Human health is vulnerable. It becomes even more vulnerable when climate and weather change. The effects of such change are becoming more evident. Reports indicate that the mean surface temperature of the earth has risen by nearly 1oC over the last century. And the rise is expected to progress, with definite impacts on sea-level rise, weather behavior and ozone layer; which means greater vulnerability to life on earth.
Extremes of temperatures and weather events are known to give rise to high risks of heat and cold-related illnesses, even deaths, and to imbalances in the ecological systems. They lead to high incidence of vector-borne diseases, diarrhoeal and other infectious diseases, injuries, psychological disorders and deaths, and damage to infrastructure. Resulting biological impacts of air pollution including pollens and spores cannot be underestimated. Their incidence on conditions of asthma, allergic and respiratory disorders can have fatal consequences. Studies show that dust mite growth is optimal at a temperature of 25oC and a humidity of 75%.
In Western Europe the heat waves of summer 2003 caused some 35 000 extra deaths. France alone counted 15 000 fatalities. The most affected population included older people above 70, mainly women.
Change in precipitation will bring about water-related health issues. Natural disasters like floods and droughts; diet and nutrition problems; increase in plant pests resulting in increase in pesticide use and pesticide intoxication are some of the concerns that would need to be addressed.
Sea-level rise will inevitably provoke displacement of population and damage to infrastructure thereby increasing the risks of infectious diseases and psychological disorders with precarious hygiene and habitation conditions.
Ozone hole has already been identified in the Antarctic and ozone depletion in the Arctic region. This will lead to increased exposure of people to ultraviolet radiation with dangerous consequences. Skin diseases and cancer, eye diseases and cataract, and immune system suppression are likely to threaten the human health to a greater extent. Reports from the World Health Organization (WHO) indicate that every year some 60 000 people are killed around the world as a result of excessive exposure to the sun. Out of this figure malignant melanomas and skin carcinomas account for about 48 000 and 12 000 respectively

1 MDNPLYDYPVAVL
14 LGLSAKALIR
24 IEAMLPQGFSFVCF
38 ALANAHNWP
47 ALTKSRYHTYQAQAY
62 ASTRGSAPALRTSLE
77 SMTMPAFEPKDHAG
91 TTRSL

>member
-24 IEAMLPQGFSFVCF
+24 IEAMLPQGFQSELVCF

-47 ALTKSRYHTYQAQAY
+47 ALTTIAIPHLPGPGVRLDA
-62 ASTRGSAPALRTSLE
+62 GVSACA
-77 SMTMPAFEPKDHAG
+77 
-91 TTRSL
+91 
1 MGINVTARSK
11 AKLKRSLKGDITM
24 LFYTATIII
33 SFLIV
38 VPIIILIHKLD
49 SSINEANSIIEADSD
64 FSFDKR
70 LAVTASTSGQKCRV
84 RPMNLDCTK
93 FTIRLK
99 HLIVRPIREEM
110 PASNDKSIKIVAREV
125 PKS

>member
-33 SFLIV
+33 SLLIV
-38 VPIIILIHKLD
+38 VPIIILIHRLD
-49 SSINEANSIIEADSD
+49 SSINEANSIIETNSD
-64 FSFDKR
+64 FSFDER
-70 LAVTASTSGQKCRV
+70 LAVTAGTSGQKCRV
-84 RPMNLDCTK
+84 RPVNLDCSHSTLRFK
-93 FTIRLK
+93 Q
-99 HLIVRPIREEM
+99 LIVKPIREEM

With this background the socio-economic dimensions of climate change are multifold. Public health consequences including mental health, nutritional impairment, and civil strife are but a few issues that will polarize more and more attention. Action needs to focus on effective prevention strategies integrated into well-designed preparedness planning systems. Accurate and timely weather forecasts, a sound understanding of the health effects, information and advice to the population, and targeting the most vulnerable groups are vital in order to be able to mitigate the far-reaching consequences of global climate and weather change.
Mauritian residing in Rodrigues, Amanoola Khayrattee (pen name Alfa King) is contributing writer and journalist to La Gazette Mag de l’océan indien and This Week News Mauritius.
Retired, former meteorological cadre, trade unionist and OSH consultant, Amanoola has written for in-house union and other journals, publications and magazines. He runs two blogs since 2007: “Alfa King Memories”, and “Le Journal d’Alfa King”. When he is not reading or writing, he is on a 10+ km daily hike in anticipation of his monthly trails.
Amanoola may be reached at [email protected].